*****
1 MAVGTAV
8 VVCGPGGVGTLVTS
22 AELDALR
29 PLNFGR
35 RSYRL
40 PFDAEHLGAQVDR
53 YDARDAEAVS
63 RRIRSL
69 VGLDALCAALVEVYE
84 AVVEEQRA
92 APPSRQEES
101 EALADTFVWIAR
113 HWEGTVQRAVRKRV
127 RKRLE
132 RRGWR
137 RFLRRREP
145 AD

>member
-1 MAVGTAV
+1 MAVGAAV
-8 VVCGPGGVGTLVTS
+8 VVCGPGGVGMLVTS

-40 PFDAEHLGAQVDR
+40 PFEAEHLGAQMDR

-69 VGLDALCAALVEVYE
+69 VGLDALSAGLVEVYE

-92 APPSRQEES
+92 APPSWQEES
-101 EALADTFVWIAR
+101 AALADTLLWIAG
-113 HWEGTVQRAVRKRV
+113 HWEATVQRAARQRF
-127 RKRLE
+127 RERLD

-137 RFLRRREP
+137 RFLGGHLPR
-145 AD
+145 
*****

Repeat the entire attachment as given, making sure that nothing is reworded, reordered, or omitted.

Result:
1 MAVGTAV
8 VVCGPGGVGTLVTS
22 AELDALR
29 PLNFGR
35 RSYRL
40 PFDAEHLGAQVDR
53 YDARDAEAVS
63 RRIRSL
69 VGLDALCAALVEVYE
84 AVVEEQRA
92 APPSRQEES
101 EALADTFVWIAR
113 HWEGTVQRAVRKRV
127 RKRLE
132 RRGWR
137 RFLRRREP
145 AD

>member
-1 MAVGTAV
+1 MAVGAAV
-8 VVCGPGGVGTLVTS
+8 VVCGPGGVGMLVTS

-40 PFDAEHLGAQVDR
+40 PFEAEHLGAQMDR

-69 VGLDALCAALVEVYE
+69 VGLDALSAGLVEVYE

-92 APPSRQEES
+92 APPSWQEES
-101 EALADTFVWIAR
+101 AALADTLLWIAG
-113 HWEGTVQRAVRKRV
+113 HWEATVQRAARQRF
-127 RKRLE
+127 RERLD

-137 RFLRRREP
+137 RFLGGHLPR
-145 AD
+145 